WeChat, China’s most popular messenger app, on January 2 denied storing users chat histories after a top businessman was quoted in media reports as saying he believed Tencent was monitoring everyone’s account.
“WeChat does not store any users’ chat history. That is only stored in users’ mobiles, computers and other terminals. It will not use any content from user chats for big data analysis. Because of WeChat’s technical model that does not store or analyse user chats, the rumour that ‘we are watching your WeChat everyday’ is pure misunderstanding,” the company said in a post on the social media platform.
Li Shufu, chairman of Geely, owner of the Volvo car brand, was quoted in Chinese media on January 1 as saying Tencent Chairman Ma Huateng “must be watching all our WeChats every day.”
WeChat did not immediately respond to a request for further comment. According to a report by Amnesty International, Tencent ranked at the bottom of 11 tech firms running the world’s most popular messenger apps for how they use encryption to protect user privacy.
China’s cyber watchdog in September announced a new rulemaking chat group administrators and companies accountable for breaches of content rules. In the same month, it handed down maximum penalties to tech firms including Tencent, Baidu and Weibo for failing to properly censor online content, and asked them to increase content auditing measures.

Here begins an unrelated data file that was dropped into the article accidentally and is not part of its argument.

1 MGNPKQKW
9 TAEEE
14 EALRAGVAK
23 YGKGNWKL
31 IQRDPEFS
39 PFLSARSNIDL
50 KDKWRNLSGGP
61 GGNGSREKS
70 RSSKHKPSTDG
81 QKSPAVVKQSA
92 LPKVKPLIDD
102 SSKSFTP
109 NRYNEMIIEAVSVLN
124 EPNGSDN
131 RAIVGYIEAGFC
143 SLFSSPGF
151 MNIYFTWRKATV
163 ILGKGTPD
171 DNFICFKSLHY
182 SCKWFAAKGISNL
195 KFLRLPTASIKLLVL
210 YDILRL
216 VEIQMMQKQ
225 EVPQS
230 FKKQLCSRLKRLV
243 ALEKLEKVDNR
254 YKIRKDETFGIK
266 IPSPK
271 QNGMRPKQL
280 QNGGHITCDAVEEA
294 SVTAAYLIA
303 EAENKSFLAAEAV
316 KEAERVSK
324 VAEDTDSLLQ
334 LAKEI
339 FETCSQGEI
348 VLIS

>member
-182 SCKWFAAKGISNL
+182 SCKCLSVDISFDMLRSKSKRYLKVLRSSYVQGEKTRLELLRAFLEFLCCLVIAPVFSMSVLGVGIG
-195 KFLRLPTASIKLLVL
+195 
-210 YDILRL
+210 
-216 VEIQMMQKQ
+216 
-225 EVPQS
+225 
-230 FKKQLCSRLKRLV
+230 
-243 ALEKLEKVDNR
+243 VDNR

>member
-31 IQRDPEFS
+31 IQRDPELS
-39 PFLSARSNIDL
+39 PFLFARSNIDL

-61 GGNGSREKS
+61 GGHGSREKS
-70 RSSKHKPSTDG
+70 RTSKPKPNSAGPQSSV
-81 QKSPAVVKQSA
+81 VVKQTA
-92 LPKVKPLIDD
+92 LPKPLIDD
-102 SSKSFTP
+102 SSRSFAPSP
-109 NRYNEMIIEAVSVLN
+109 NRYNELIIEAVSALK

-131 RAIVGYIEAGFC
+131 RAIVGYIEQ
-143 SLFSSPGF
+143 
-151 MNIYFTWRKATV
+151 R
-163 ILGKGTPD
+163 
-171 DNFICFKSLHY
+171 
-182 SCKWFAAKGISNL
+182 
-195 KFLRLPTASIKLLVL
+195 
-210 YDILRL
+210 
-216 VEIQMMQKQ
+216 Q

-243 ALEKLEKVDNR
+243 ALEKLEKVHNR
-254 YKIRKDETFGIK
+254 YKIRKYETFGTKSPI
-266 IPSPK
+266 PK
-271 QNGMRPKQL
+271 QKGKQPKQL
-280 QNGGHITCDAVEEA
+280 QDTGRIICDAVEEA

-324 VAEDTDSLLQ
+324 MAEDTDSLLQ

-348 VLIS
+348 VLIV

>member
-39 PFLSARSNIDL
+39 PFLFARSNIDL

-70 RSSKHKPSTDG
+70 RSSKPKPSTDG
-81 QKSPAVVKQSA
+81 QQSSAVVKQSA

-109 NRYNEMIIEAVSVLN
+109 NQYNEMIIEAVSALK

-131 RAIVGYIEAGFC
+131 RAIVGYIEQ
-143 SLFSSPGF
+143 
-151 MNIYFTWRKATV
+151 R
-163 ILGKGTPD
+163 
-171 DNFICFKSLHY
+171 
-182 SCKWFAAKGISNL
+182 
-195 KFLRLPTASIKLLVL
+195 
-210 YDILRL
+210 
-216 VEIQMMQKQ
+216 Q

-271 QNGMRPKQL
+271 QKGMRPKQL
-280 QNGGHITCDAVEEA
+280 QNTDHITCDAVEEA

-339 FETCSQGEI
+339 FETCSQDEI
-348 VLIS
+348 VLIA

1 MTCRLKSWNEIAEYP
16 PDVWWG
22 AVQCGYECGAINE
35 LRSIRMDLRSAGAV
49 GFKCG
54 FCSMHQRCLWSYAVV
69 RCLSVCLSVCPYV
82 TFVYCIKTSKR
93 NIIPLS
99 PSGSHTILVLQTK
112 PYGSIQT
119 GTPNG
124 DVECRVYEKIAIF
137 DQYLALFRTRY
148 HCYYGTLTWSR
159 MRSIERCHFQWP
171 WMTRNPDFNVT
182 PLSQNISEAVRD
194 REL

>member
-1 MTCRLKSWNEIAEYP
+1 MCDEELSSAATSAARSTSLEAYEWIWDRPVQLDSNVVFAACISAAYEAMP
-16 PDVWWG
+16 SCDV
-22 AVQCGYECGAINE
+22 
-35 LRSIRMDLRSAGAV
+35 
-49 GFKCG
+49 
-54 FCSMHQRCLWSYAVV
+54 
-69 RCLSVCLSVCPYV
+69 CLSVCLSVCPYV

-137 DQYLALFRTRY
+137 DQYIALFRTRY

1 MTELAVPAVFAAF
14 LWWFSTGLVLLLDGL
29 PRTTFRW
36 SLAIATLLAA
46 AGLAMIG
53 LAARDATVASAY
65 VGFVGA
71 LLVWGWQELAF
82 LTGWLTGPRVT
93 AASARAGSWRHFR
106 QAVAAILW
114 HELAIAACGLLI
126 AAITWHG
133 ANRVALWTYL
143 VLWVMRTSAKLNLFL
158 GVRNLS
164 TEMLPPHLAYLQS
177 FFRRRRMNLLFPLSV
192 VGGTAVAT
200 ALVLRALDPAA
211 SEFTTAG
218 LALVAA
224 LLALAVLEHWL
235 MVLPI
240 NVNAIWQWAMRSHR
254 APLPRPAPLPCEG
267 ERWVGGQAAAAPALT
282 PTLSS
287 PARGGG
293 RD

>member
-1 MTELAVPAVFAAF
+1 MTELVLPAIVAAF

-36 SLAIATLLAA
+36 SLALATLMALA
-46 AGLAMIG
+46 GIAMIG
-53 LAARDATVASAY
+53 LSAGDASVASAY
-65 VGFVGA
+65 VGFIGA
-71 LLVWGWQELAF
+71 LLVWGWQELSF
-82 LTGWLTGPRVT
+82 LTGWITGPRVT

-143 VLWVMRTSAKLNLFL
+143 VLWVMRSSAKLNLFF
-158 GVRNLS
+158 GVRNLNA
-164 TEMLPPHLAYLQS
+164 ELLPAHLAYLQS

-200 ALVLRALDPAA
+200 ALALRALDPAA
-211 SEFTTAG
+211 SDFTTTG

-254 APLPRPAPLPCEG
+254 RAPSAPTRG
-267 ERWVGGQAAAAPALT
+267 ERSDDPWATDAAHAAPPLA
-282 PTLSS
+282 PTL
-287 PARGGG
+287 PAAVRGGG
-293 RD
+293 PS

Besides, recent report from The Wall Street Journal revealed the detailing of Tencent’s WeChat app working with the government to launch official, digital IDs in China. Moreover, China’s Ministry of Public Security and Tencent launched a new digital identification system as a pilot program, planning to roll out the program across the nation.
“The program allows people to create an official ID on Tencent’s WeChat smartphone app, which is used by more than 980 million people in China for text messaging, mobile payments and other functions,” report stated.